If a bean has many members, it may be better to cache individual members of the bean. Why should a whole cached blob be replaced if only one tiny bit was changed for each response? Caching individual members of a bean also allows a bean to have non-serializable members that do not need persistence.

You should also read

Why Use JSP for GWT RPC Server-side Service

Continued from GWT RPC - How Server-side JSP Service Works

Because, you can produce json response this way.

<%@ page
contentType="text/html; charset=utf-8"
MrBean mrBean = SessionSilo.initSessionBean(session.getId());
TableEntry entry = mrBean.getTableEntry();
Data data = entry.getData();
 int i=0;
 for (Column col : data.getColumns())

Because, that is why programmers prefer to use PHP, Perl or Scala to produce dynamic web pages rather than using a non-JSP servlet.

Because this is ugly and unfriendly, ugly to copy n'pasting (excerpted from
if (user != null){
  if (user.is_facebook_user()){
    html += "<div id=\"header-profilepic\">";
    html += user.getProfilePic(true);
    html += "</div>\n";

  html += "<div id=\"header-account\">";
  html += "<b>Welcome, " + user.getName() + "</b>";
  html += "<div class=\"account_links\">";
  html += "<a href=\"account.jsp\">Account Settings</a> | ";
  if (user.is_facebook_user()){
    html += "<a href=\"#\" onclick=\"FB.Connect.logout(
    )\">" +
    "Logout of Facebook" +
    //.'<img src="images/fbconnect_logout.png">'
    html += "<a href=\"logout.jsp\">Logout</a>";
  html += "<br /></div>";
  html += "</div>\n";
  html += "<div class=\"account\">";
  html += "Hello Guest | ";
  html += "<a href=\"./register.jsp\">Register for an account</a>";
  html += "</div>\n";

html += "</div></div>\n"; // header & header_content
html += "<div class=\"body_content\">\n";

Because, you can use my text custom tag ( to subject large blocks of unbroken text to conditional output.

Continue next Using memcache for Session Beans in GAE

GWT RPC - How Server-side JSP Service Works

Continued from Passing Parameters in GWT RPC (Server-side)

Remember that the name of any JSP that is registered as a GWT RPC service responder must end with suffix ".gwtrpc.jsp".

Here's the reason why.

A JSP is first translated into a Java source file with a _jspService method, which always begins with this block of code
public void _jspService(
HttpServletRequest request,
HttpServletResponse response)
throws, ServletException {

JspFactory _jspxFactory = null;
  PageContext pageContext = null;
  HttpSession session = null;
  ServletContext application = null;
  ServletConfig config = null;
  JspWriter out = null;
  Object page = this;
  JspWriter _jspx_out = null;
  PageContext _jspx_page_context = null;

  try {
    _jspxFactory = JspFactory.getDefaultFactory();
    pageContext =
    this, request, response,
    null, true, 8192, true);
    _jspx_page_context = pageContext;
    application = pageContext.getServletContext();
    config = pageContext.getServletConfig();
    session = pageContext.getSession();
    out = pageContext.getOut();
    _jspx_out = out;


However, the RemoteServiceServlet class, which a GWT RPC service responder servlet should extend (in order to exploit the convenience of data serialization afforded by implementng GWT RPC interfaces), uses its own output stream and ignores/discards the response output stream. That is, the JspWriter out stream is ignored/discarded. Which causes the output of a JSP extending RemoteServiceServlet to be blank, because all the content rendering of a JSP is translated into lines of ignored output stream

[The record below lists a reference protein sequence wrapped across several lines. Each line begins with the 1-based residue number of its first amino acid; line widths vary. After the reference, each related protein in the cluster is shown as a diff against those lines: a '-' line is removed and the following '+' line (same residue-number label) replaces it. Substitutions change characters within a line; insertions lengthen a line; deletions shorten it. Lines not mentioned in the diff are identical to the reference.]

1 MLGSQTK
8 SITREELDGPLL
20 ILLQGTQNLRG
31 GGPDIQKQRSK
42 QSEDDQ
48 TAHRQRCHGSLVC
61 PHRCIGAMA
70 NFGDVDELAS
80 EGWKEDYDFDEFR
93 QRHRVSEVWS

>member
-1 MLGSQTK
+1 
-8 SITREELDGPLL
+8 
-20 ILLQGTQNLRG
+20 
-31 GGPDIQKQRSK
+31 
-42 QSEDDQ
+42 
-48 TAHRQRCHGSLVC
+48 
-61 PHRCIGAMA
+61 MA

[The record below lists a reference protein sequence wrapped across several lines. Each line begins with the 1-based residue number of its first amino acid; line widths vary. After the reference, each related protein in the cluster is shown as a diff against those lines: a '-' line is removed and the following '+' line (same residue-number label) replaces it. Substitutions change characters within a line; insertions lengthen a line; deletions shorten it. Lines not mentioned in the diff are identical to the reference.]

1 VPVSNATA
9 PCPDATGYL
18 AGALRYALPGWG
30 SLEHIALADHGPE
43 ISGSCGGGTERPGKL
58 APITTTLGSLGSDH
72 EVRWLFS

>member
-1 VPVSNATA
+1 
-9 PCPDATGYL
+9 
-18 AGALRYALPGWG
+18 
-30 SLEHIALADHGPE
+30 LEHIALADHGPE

out.write( .... );

Therefore, we need a way to exploit the out.write lines generated by the JSP translator, by diverting out back to the response body. So we create a class JspResponseWriter, which extends JspWriter, to over-ride the write method, so that it writes to the response body.
package org.synthful.gwt.http.servlet.server;
public class JspResponseWriter
 extends JspWriter

@Override public void write(char[] cbuf, int off, int len) throws IOException{ for (int i=off; i<off+len; i++) this.Body.append(cbuf[i]); }
.... }

Alright, now we the mice have the bell, we only need find a ribbon to tie it to the neck of the pussycat. Even with a ribbon, we still need to sneak up to the cat tie the ribbon with the bell around the cat.

Okay, notice in the translated JSP Java source is the line

out = pageContext.getOut();

So we create an extension of PageContext whose getOut method would sneak our version of JspWriter to the out variable.

And, the plot thickens. Now, we have to find a way to sneak our version of PageContext into the conspiracy to defraud Google's blindfolding of the JSP out prisoner.

Notice the translated Java source has a line
pageContext = _jspxFactory.getPageContext(....);

And your premonition is correct - we have to send in a double-agent to sneak our impersonator of the JspFactory, who would help us sneak our version of PageContext into the belly of RemoteServiceServlet.

So, here's the double-agent, JspServiceBeanable, who would undertake this mission. Notice the line JspFactory.setDefaultFactory( .... ), which is how our agent sneaks our version of JspFactory, which would sneak our version of PageContext, which would sneak our version of JspWriter, which would sneak GWT server-side prisoner, the JSP rendering output, back to the response body where it rightly belongs:
package org.synthful.gwt.http.servlet.server;

abstract public class JspServiceBeanable
  extends RemoteServiceServlet
  implements HttpJspPage

protected String doJspService( HashMap<String, String> parameters){ this.parameters = new Hashtable<String, String>(parameters); JspFactory.setDefaultFactory(new JspFactoryShunt()); this.jspFactory = JspFactory.getDefaultFactory(); try{ this._jspService( this.getThreadLocalRequest(), this.getThreadLocalResponse()); } catch (Exception e){ e.printStackTrace(); } this.jspContext.popBody(); return this.jspOut.Body.toString(); }